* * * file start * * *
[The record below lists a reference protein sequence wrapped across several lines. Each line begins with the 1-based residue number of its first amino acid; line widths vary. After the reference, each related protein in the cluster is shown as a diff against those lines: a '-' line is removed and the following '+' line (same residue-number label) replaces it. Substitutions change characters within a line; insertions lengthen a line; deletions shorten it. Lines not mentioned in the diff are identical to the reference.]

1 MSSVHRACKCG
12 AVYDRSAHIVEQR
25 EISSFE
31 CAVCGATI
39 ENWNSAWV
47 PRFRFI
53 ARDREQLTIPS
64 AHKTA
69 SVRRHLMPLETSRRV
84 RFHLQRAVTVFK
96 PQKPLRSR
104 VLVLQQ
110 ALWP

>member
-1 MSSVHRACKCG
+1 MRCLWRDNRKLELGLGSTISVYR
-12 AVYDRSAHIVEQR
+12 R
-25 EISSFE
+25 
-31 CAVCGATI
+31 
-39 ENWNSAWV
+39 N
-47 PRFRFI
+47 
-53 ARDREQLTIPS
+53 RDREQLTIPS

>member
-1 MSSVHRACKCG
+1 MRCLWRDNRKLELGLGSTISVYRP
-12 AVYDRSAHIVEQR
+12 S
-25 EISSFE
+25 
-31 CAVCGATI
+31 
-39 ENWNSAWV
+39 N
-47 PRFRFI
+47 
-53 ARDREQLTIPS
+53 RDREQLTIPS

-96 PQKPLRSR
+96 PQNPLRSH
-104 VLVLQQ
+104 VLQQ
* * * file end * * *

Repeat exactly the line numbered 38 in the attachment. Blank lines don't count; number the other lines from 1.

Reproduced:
+31 